ROAM AGENCY

DISPOSABLE DOMESTICS
Immigrant Women Workers in the Global Economy

By Grace Chang

Foreword by Alicia Garza
Afterword by Ai-jen Poo

Haymarket Books (Fall 2015, world English rights)
Trade Paper • ISBN-13: 9781608465286 • US $17.95 • 5 1/8 in x 8 1/4 in • 235 pgs.

ABOUT THE BOOK:

IllegalUn-AmericanDisposable. In a nation with an unprecedented history of immigration, the prevailing image of those who cross our borders in search of equal opportunity is that of a drain.

Grace Chang’s vital account of immigrant women—who work as nannies, domestic workers, janitors, nursing aides, and home care workers—proves just the opposite: the women who perform our least desirable jobs are the most crucial to our economy and society. Disposable Domestics highlights the unrewarded work immigrant women perform as caregivers, cleaners, and servers and shows how these women are actively resisting the exploitation they face.

PRAISE:

“Since Grace Chang’s Disposable Domestics was first published fifteen years ago, it has not only become a major classic in feminist studies, but has helped to make transnational analyses of reproductive labor central to our understanding of race and gender in the twenty-first century.”

Angela Y. Davis, Distinguished Professor Emerita, University of California, Santa Cruz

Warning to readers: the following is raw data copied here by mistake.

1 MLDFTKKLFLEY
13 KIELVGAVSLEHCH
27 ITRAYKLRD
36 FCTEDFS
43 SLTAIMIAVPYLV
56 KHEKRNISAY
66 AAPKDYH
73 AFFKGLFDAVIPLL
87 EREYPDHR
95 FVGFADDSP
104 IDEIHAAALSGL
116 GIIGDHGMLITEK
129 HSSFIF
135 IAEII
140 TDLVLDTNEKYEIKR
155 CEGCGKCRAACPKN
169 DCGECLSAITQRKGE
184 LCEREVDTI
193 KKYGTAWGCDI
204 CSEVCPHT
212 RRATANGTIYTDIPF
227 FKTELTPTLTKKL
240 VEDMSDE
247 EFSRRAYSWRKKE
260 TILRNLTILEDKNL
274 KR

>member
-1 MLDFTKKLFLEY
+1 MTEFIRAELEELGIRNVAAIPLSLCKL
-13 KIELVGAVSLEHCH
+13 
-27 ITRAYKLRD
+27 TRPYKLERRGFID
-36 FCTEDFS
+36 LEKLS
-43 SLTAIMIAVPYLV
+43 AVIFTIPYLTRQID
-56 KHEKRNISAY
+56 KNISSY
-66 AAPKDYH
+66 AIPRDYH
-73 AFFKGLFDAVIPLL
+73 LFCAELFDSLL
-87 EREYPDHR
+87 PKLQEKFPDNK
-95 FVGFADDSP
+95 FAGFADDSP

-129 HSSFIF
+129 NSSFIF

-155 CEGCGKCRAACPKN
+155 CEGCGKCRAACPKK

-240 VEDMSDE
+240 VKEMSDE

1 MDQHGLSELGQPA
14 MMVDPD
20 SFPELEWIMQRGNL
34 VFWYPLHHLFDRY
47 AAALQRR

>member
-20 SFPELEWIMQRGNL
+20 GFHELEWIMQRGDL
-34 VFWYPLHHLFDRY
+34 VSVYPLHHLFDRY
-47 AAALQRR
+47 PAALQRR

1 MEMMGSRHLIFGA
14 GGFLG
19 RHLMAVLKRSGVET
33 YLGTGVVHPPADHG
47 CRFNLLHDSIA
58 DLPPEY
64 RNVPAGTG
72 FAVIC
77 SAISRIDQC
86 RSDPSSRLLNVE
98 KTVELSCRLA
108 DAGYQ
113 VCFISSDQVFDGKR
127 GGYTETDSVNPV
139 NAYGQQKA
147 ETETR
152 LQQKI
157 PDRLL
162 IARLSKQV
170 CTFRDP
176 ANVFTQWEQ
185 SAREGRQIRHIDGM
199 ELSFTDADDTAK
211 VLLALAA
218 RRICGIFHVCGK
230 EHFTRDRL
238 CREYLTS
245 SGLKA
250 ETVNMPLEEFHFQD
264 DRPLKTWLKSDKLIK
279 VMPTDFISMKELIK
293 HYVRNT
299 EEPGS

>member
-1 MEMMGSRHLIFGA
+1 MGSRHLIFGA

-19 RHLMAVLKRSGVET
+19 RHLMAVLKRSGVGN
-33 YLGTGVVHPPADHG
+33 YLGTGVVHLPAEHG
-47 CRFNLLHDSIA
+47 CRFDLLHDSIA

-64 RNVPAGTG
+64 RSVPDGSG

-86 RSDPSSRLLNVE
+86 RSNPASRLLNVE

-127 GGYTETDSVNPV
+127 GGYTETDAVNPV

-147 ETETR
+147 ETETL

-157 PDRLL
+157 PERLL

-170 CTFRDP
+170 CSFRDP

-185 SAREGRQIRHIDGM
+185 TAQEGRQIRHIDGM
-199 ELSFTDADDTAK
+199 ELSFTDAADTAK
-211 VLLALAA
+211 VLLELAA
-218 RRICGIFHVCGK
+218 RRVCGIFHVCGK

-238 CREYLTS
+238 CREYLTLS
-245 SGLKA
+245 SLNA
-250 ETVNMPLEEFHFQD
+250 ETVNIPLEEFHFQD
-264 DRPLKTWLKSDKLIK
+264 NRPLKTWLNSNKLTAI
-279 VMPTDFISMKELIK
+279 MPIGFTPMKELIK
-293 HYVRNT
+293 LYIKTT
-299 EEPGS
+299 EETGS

“Grace Chang’s Disposable Domestics is as timely and relevant now as it was when it was first written. As debates rage over ‘immigration reform,’ Chang exposes the outlandish myth that corporate interests, big agriculture, and liberal Democrats represent enlightened voices standing against mass deportation and xenophobia. Instead she reveals a long history of collusion between the U.S. government, the IMF and World Bank, corporations, and private employers to create and maintain a super-exploited, low-wage, female labor force of caregivers and cleaners. Structural adjustment policies force them to leave home; labor, welfare, and educational policies deny them basic benefits and protections; employers deny them a living wage. But as Chang also shows us, the forces of racism, misogyny, and neoliberalism have never succeeded in denying these women dignity, personhood, or power. A decade and a half later, they are still here and still fighting for the workers of the world.”

Robin D. G. Kelley, Distinguished Professor of History and Gary B. Nash Endowed Chair in United States History, UCLA

 

“Grace Chang teaches us how to understand contemporary globalization. Refusing to segregate people, places, or processes, Disposable Domestics reorganizes our capacity to think powerfully about the world in which the struggle for social justice is too often imperiled by certain kinds of partiality. In other words, Chang’s classic compels us to see the contradictory motion of workers toward the goal of gathering varieties of motion into a movement.”

Ruth Wilson Gilmore, Professor, Graduate Center, CUNY and author of Golden Gulag: Prisons, Surplus, Crisis, and Opposition in Globalizing California

 

“America is nothing without its immigrant work force. Offices would not be cleaned, fruits would not be picked, children would not be loved. Grace Chang’s classic Disposable Domestics brings alive the world of the immigrant workers and of the structures that rely upon them but that deny them dignity. But more than anything, Disposable Domestics champions the immigrants themselves — their words, their politics, their leadership. This is a book to throw at Donald Trump.”

Vijay Prashad, author, The Poorer Nations: The Possible History of the Global South